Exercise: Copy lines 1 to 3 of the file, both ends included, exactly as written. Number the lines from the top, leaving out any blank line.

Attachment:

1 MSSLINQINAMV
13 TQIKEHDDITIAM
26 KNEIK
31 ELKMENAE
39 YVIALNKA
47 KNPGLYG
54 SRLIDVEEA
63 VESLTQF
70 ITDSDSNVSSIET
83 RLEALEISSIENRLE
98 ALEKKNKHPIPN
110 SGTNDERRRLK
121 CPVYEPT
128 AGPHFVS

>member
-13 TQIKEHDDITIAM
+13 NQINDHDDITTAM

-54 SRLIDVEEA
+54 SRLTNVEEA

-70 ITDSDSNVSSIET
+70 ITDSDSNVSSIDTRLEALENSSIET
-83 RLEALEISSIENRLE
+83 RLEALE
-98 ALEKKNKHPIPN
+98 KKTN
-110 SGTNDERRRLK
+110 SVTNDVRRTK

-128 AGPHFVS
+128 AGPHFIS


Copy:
1 MSSLINQINAMV
13 TQIKEHDDITIAM
26 KNEIK